2. Wonderful to find your site — this came up when I Googled “how to start a local hotline” — & I’m curious to know more about setting up local phonelines that work as dispatch lines more than as hotlines. Any thoughts or resources that you can e-mail me will be much appreciated. (Perhaps taxi people have expertise in the dispatch aspect aspect, too.) I live in the USA where we need more options than the 911 line; so many situations need reliable, appropriate response that is not 911. So I’m interested in starting local lines that dispatch specialized situational responders.

    1. Hi AW,

      (I emailed you but I’m posting here as well.)

      Most communities have mobile crisis teams that require some form of dispatch. You may find it valuable to contact the one in the nearest big city and talk to them about what their service works like. Unfortunately I don’t have any resources related to dispatch in particular. If you’re looking for information and referral (I&R), I would check out the Alliance of Information and Referral Systems (AIRS).

      I’m sorry I can’t be more helpful,

  3. Thank you for this post Dustin.

    I myself have experienced terrible anxiety and hotlines were a godsend to me. I am between jobs right now and would love to give back and help others, just like I was helped. It seems like quite an investment though. How do you apply for funding and if I was to do this as a career would I be able to take a salary or is this type of business strictly a volunteer, something to do on the side type of deal.

    Any feedback would be greatly appreciated.

    1. Thanks for your questions Alan!

      Most hotlines started as fully volunteer-run operations in the 1970s but there are very few still in existence that don’t have professional staff (at least in the US and Canada), and new hotlines open every year. Usually they either have a hub and spokes model (with some paid administration and many more volunteers who actually work the phones like at my organization) or a blended model (a number of direct service staff mixed in with volunteers.)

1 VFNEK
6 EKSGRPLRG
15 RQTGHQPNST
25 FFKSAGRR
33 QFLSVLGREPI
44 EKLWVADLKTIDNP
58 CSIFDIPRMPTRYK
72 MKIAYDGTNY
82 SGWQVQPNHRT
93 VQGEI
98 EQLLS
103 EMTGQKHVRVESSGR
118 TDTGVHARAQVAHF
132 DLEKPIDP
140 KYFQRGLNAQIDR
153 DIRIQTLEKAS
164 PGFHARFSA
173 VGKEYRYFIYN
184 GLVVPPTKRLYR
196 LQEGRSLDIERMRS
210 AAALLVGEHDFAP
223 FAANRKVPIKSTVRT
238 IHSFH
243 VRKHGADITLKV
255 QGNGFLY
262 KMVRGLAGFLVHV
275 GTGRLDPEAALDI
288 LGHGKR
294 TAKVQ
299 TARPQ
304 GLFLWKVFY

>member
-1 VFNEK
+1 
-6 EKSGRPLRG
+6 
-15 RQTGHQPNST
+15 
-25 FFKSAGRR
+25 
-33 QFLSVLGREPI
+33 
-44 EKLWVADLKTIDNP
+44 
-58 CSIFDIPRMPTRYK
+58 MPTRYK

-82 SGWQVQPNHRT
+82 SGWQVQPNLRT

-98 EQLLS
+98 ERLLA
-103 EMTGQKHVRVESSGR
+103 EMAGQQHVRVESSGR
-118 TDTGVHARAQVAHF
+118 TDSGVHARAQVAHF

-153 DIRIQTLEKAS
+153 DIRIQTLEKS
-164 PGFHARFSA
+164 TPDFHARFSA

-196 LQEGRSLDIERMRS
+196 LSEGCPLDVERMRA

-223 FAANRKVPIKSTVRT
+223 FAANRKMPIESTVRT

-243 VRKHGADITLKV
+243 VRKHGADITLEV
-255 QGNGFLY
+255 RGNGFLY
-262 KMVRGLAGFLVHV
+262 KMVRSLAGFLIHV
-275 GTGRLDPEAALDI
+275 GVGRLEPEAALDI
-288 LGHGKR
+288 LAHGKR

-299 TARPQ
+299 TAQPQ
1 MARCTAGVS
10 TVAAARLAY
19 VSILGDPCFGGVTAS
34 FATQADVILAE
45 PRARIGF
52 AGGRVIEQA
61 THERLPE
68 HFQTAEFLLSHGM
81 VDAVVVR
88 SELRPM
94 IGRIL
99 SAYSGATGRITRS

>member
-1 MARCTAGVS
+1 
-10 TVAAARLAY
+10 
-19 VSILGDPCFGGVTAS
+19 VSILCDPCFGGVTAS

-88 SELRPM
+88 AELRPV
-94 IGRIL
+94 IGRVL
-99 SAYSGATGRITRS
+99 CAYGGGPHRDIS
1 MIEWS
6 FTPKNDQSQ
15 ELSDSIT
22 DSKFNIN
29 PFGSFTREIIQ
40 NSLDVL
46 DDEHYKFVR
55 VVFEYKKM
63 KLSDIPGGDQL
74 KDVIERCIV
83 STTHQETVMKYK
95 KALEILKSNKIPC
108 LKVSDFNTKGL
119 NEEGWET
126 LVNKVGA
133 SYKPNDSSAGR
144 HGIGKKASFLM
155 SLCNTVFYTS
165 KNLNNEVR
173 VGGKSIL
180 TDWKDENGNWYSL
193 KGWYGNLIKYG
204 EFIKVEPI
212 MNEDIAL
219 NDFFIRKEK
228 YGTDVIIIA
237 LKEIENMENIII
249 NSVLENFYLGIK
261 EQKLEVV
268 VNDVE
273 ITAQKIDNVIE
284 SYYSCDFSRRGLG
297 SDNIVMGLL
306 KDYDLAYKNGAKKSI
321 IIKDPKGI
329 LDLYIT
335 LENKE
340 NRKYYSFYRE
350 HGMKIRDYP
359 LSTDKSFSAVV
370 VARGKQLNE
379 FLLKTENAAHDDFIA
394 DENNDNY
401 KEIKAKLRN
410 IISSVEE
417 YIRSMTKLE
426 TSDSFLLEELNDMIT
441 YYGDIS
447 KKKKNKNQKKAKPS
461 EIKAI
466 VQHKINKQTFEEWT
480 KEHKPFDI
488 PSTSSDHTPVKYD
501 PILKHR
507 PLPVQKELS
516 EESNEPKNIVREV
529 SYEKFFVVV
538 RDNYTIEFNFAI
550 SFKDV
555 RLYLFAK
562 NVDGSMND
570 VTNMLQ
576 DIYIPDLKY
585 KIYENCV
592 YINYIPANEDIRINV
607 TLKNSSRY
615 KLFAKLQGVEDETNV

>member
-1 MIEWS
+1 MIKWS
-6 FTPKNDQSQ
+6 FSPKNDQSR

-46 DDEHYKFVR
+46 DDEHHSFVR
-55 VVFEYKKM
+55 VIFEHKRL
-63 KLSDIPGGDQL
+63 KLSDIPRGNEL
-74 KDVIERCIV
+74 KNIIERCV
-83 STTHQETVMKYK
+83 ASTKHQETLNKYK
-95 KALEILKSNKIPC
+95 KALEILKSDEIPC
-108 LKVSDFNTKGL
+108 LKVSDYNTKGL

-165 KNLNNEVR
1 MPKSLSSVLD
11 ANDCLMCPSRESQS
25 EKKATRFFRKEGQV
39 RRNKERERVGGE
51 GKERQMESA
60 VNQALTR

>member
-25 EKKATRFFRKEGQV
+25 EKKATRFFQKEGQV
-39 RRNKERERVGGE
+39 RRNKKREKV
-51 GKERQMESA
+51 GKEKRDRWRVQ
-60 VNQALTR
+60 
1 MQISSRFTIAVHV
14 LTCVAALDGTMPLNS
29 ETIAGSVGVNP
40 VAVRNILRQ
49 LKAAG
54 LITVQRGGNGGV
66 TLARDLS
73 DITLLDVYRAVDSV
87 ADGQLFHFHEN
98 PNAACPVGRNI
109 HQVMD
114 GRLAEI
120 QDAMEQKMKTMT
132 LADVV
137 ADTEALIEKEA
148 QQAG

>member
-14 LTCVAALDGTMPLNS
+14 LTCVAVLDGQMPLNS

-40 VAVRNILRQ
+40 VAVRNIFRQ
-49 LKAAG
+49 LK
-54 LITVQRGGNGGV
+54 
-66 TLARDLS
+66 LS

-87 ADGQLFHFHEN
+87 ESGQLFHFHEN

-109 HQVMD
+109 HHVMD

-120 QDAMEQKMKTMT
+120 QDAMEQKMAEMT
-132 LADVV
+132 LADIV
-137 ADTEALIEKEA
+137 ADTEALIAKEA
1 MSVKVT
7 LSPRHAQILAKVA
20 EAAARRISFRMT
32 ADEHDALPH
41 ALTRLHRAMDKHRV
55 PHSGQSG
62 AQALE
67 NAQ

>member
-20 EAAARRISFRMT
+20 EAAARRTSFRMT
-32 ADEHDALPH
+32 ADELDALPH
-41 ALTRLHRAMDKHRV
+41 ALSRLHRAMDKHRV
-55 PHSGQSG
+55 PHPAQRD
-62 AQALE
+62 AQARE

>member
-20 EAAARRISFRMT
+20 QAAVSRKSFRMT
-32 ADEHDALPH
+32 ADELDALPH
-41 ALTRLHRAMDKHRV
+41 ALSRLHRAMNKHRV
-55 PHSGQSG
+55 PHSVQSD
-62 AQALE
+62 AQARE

My knowledge of the funding side comes mainly from Canada, so it may not be as applicable to the US or other countries. Funding to start crisis lines often comes from organizations like United Way, or through municipal or provincial/state funders that are interested in piloting the program.

      Grant applications can be made to those organizations who can pilot your program, and if it shows good outcomes they can agree to fund it on a more permanent basis (in the case of somewhere like United Way), or you can seek more longer-term funder (e.g. if a state funder gave you a 3-year trial grant, you might apply for permanent operational funding.)

      As an example, my crisis line receives funding from our Regional Municipality (equivalent to a county), our local United Way, a large fundraising event we do each year, and then donations throughout the year.

      The admin staff do draw salaries, though like most non-profits the wages are lower than equivalent director or administrative jobs in the corporate world.

      To get started, I would look for the nearest local crisis line and see if they’d be interested in expanding to your area in a satellite operation. If you’re more interested in the direct service (actually staffing the phones), I would try and volunteer for an existing mental health organization or crisis line to get the training and experience.

      Hope this helps! Please let me know if you have any other questions.

  4. Thanks so much for this. In the early stages of starting a call line (not a crisis one though). Do i need to register it as a non-profit first with board of directors before i can operate?

    1. Hi Adwoa,

      Thanks so much for writing. You don’t need to register or incorporate your line as a non-profit, but that will provide you with several advantages:
      – Ability to apply for funding designated for charities/not-for-profits
      – Easier to keep track of funds
      – Preferential rates on software and other expenses
      – If registered as both a not-for-profit and a charity you can give tax receipts to donors
      – Board of Directors can help share the workload

      My crisis line was started in 1970 and incorporated in 1974. You can absolutely get your line up and running first, and then incorporate later once you’ve got a demonstrated history behind you.

      1. Thank you. I’ll launch it and see how it goes from there. I think i’ll tap into other resources like ‘Gofundme’ for now. Scary and exciting new adventure for me but i’m up for it. Thanks again.